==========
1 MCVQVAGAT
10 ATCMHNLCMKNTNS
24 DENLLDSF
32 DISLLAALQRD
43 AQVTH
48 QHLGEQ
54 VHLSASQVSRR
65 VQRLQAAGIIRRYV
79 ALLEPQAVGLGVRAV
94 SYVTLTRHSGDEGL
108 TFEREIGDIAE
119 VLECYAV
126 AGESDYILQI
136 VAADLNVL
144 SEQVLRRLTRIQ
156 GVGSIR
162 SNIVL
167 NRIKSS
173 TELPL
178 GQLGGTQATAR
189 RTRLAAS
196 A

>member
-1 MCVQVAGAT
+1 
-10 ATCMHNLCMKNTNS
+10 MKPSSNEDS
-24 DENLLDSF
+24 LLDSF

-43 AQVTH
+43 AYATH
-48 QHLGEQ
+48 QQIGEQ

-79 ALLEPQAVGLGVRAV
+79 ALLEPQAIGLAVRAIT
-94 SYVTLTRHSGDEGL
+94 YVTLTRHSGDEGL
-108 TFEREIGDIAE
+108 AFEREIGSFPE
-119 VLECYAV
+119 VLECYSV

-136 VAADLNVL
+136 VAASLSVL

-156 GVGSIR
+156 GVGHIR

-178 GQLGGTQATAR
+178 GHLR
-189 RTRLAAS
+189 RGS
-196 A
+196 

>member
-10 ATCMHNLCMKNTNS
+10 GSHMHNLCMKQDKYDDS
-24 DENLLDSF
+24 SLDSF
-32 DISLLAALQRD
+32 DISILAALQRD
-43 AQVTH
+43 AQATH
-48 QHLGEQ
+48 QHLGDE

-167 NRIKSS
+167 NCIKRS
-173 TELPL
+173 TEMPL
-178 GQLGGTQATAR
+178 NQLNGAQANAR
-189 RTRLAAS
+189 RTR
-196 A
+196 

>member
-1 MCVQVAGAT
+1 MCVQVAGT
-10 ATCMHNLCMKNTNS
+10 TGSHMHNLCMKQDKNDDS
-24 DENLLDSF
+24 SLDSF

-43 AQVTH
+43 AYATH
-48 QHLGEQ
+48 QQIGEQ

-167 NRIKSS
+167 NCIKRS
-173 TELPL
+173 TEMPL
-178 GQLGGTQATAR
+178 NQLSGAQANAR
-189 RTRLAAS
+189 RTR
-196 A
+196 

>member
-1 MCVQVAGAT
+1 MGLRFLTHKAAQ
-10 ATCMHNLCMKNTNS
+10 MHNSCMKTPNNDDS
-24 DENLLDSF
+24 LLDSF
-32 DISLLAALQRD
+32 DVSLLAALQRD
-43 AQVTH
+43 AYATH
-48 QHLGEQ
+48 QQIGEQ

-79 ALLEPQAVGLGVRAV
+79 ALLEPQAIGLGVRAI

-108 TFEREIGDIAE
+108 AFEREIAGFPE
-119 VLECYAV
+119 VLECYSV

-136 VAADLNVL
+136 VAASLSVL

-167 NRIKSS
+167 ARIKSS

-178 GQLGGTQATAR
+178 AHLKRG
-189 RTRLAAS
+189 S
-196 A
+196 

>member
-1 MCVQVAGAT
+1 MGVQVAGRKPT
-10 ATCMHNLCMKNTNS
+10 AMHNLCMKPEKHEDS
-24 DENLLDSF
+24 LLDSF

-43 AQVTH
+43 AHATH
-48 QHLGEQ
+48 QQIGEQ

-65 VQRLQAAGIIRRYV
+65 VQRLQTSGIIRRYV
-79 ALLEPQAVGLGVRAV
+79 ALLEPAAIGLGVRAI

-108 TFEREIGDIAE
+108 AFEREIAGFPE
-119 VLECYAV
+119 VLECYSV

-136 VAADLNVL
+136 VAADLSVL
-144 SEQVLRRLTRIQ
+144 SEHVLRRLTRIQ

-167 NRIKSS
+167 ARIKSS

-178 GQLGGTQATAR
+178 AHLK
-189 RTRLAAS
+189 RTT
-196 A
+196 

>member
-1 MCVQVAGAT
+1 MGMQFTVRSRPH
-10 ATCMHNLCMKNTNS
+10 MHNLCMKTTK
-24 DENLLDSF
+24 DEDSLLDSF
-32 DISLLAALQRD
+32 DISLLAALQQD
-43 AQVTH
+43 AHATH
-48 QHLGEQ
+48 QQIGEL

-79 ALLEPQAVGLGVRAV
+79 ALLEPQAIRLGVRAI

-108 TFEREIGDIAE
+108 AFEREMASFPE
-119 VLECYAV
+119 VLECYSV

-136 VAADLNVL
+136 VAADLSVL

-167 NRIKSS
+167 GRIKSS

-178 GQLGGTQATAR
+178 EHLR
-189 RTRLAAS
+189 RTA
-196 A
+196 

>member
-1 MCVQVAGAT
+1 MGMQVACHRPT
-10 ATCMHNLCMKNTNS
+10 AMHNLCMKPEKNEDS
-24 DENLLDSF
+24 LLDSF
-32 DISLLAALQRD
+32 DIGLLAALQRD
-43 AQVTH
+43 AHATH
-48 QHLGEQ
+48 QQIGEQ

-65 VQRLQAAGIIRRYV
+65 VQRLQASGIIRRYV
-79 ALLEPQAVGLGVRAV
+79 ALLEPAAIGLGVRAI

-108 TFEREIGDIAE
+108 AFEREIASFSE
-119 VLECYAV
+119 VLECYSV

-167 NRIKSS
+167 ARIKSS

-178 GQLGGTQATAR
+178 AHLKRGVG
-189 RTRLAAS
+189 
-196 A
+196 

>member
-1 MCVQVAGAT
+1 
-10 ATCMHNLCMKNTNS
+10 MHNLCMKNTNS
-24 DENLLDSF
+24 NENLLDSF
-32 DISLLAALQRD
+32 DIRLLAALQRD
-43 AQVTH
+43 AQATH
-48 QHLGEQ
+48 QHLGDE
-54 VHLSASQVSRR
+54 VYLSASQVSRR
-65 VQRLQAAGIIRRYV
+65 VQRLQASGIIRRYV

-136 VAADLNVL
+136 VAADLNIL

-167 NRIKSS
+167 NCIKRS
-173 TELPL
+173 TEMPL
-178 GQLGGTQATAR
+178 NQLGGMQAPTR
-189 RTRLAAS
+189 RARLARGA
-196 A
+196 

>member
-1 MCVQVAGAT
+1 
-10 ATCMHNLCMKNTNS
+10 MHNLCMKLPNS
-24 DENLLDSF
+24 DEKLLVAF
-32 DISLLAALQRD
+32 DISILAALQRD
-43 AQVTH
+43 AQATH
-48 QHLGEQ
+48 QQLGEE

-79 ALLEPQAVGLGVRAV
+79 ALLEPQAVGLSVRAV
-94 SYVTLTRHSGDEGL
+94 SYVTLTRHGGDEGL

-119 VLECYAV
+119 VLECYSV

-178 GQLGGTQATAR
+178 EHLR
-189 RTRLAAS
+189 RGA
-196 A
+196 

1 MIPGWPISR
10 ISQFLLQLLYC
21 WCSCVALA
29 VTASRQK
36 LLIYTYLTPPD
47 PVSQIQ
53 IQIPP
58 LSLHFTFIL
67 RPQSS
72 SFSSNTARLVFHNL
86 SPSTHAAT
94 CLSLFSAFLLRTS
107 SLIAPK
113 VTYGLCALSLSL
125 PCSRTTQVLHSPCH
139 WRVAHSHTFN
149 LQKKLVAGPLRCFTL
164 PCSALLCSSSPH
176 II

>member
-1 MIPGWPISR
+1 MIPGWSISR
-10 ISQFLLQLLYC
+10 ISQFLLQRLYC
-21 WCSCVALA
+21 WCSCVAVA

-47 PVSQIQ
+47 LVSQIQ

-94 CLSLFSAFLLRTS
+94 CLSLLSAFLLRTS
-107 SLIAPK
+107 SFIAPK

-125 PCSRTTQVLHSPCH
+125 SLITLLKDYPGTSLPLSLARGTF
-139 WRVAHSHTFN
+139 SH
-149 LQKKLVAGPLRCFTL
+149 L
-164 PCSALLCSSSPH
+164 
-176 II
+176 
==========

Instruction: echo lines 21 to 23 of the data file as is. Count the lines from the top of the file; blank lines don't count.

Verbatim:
189 RTRLAAS
196 A

>member